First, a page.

Language matters. So I’m generally a fan of changing words that carry a hurtful history or present-day charge. Things like “enslaved person” rather than “slave,” “developmentally disabled” over “mental retard,” “elder” instead of “geezer.” Sometimes it feels like it goes too far— “vertically challenged” instead of “short,” for example.
So yesterday when I boarded the bus in Portland, I gratefully received the Senior Citizen discount. Then noticed the letter H on the transfer and in small print, “Honored Citizen.”
Well, wouldn’t that be nice. That our culture actually honored the elders as keepers of a kind of wisdom impossible to access when you’re younger and simply haven’t lived enough.
Of course, such wisdom doesn’t come for free merely from the turning of calendars. It is earned through a lifetime of attention, reflection, work well done and well considered. But in a youth-oriented culture, that equates intelligence with tech savvy and value with buff sexy bodies, the value of an elder’s wisdom is poorly understood.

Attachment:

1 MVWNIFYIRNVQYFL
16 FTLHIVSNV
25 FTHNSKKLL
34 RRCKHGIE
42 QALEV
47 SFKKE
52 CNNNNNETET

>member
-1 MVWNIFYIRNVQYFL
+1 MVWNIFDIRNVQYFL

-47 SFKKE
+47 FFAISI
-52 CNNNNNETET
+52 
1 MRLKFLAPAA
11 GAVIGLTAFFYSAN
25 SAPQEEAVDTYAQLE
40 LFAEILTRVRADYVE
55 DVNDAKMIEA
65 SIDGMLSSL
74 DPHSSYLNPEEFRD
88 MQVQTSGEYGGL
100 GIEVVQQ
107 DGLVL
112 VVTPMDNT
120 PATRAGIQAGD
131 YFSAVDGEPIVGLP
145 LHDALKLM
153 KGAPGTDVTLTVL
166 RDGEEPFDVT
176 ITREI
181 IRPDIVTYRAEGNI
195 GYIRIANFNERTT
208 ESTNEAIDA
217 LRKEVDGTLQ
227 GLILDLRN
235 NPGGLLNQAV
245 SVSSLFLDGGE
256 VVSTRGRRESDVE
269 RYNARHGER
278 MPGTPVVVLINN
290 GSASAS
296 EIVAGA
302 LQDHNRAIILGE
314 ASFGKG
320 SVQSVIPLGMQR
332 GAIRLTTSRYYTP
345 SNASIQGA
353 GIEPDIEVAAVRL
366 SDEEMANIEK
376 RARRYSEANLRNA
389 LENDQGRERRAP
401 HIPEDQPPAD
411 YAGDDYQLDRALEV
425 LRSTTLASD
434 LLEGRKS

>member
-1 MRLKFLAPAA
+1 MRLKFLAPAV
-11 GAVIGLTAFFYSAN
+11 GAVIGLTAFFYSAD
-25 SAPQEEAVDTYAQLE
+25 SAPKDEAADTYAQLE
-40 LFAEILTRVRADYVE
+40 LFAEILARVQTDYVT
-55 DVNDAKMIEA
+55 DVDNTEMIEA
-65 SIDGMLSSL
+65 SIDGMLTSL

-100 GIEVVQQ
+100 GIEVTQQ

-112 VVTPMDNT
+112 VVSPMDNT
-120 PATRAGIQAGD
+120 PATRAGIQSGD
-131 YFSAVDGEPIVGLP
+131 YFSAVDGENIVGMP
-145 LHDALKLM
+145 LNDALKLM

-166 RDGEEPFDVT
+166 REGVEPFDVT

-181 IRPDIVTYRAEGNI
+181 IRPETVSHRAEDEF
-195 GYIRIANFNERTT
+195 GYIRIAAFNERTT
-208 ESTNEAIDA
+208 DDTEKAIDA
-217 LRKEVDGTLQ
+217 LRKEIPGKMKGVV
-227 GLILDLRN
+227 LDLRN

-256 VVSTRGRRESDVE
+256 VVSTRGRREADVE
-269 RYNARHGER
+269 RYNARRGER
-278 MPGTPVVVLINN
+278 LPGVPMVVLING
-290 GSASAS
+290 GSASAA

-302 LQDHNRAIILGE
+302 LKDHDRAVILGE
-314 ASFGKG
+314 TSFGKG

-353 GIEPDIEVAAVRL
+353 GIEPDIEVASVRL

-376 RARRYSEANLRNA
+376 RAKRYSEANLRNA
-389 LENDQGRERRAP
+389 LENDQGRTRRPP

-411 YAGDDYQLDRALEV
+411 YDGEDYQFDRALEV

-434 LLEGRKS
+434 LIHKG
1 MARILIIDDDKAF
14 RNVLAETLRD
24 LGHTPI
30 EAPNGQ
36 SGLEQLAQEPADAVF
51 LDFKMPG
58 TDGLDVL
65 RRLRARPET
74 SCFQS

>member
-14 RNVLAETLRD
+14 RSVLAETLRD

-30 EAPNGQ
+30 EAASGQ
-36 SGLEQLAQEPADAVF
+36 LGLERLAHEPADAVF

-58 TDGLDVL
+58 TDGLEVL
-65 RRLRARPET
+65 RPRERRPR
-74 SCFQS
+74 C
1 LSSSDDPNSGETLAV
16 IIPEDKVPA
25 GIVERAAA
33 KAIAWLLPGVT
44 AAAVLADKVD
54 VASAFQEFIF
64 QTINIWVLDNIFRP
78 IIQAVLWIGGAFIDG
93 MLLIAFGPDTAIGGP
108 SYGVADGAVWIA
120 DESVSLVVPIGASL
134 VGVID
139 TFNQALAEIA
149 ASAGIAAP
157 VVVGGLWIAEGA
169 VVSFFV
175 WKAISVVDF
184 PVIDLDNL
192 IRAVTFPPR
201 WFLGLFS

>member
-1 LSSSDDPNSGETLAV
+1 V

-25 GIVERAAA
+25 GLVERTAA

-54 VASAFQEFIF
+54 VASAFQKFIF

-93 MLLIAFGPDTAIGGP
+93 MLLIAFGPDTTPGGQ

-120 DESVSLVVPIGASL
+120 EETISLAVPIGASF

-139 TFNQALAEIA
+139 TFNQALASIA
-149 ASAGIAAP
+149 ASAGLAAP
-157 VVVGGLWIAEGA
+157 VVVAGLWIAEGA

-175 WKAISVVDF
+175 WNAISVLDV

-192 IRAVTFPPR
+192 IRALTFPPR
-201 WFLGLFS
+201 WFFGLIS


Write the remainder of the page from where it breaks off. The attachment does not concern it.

With some exceptions. In this jazz world, for example. There is enormous respect for those who have paid their dues over decades and often, informal classes backstage where the young guys listen to the stories and heed musical advice. In my own small field of Orff Schulwerk, I helped organize a “Council of Elders” that met on Zoom to respond to various changes in the mother organization and offered some unsolicited advice that was actually well-received. And I’m happy to report that at the ripe old age of 71, the invitations to give workshops and write articles keep coming in. Since I feel at the top of my game teaching both kids and adults, this is a happy circumstance.
When I look back at things I wrote, even in my first couple of years of teaching, I find that I talked about the same things I do now. The vision and convictions and values were already in place. But what was missing was the next 45 years of experience and the stories that illuminate and confirm the ideas. And as a human being, I needed to go through life’s curriculum of disappointments, betrayals, unwise choices, thwarted ambitions, loss and grief before I could become more fully human. I had to care about the things that would break my heart and then realize, slowly, that my heart was never wholly broken and healed enough to keep caring and loving.
So thank you, Portland, I think that such experiences qualifies my peers and I to be Honored Citizens, indeed. Not just the seats on the bus or reduced prices, but the deep appreciation of having come through so many of life’s storms intact and the hope to pass on some worthy advice to the younger ones. H it is.